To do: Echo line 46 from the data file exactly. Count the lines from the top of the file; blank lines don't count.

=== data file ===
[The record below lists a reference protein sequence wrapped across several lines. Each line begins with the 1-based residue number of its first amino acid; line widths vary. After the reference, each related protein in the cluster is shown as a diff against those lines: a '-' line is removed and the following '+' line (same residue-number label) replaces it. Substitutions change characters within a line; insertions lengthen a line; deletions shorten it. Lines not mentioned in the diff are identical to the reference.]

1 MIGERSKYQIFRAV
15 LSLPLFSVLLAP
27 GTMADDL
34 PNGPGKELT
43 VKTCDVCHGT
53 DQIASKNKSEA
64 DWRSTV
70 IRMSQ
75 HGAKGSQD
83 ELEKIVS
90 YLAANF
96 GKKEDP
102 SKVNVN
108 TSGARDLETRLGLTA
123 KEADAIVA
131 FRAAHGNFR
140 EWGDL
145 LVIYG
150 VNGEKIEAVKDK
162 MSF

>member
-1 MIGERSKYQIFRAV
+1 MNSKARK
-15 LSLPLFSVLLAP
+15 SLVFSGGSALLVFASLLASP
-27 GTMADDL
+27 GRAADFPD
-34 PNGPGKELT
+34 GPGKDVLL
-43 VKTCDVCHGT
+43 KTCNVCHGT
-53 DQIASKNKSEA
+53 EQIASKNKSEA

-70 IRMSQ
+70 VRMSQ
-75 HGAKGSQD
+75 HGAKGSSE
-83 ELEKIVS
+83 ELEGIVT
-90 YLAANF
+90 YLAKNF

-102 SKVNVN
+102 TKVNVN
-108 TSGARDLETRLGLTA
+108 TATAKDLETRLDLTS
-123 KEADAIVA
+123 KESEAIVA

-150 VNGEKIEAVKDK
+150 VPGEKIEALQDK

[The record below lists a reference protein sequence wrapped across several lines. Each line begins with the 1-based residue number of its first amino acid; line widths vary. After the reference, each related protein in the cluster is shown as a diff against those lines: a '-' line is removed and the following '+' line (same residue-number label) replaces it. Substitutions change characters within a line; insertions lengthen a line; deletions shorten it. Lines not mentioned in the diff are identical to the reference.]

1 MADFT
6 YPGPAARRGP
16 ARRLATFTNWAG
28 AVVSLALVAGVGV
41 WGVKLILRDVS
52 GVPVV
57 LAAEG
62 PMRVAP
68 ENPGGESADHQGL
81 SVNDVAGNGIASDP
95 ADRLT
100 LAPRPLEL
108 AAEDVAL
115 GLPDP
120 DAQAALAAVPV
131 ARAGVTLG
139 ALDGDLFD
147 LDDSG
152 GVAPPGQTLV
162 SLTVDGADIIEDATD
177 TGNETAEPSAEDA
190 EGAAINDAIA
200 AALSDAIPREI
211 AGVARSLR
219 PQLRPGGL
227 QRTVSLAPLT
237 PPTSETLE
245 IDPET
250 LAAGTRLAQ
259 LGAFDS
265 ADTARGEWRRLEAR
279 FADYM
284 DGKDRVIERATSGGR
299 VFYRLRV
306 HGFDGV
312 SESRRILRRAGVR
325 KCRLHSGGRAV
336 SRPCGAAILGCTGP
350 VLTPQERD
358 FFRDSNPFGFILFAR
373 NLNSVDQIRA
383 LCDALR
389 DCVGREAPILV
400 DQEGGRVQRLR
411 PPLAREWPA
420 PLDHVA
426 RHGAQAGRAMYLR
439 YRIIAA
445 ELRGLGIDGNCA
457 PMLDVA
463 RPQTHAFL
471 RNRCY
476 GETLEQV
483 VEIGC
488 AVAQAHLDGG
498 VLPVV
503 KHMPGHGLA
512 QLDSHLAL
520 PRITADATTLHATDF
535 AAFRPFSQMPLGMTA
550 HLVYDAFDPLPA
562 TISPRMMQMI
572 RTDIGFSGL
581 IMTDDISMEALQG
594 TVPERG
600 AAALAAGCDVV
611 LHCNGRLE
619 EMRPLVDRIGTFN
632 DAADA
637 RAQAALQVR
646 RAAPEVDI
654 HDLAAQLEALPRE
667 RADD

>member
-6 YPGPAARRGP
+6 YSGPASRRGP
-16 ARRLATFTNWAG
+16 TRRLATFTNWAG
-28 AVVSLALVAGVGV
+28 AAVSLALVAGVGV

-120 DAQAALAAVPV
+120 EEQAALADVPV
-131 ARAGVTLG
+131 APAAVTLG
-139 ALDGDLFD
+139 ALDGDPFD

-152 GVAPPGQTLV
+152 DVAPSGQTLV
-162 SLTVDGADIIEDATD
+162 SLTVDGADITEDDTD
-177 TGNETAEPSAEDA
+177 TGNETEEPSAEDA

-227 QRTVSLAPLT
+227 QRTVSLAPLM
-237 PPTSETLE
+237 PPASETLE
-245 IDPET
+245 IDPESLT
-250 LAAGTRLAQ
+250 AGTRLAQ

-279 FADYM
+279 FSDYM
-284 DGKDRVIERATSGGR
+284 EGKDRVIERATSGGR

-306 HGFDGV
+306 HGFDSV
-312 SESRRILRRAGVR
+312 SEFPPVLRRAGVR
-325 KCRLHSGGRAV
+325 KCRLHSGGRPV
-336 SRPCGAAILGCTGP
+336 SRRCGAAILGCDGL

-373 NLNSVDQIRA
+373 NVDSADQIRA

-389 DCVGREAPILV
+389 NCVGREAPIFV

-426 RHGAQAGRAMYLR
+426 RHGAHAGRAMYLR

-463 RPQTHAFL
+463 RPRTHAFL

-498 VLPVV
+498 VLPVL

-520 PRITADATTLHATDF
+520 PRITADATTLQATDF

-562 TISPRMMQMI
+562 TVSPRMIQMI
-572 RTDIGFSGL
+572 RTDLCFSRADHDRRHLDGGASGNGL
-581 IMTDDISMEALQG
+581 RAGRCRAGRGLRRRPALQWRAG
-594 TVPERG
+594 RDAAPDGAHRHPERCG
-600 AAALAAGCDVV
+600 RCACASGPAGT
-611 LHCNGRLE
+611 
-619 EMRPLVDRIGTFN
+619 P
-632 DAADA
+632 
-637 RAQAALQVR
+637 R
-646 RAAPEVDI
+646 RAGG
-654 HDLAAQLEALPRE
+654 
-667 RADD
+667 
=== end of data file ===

+108 TATAKDLETRLDLTS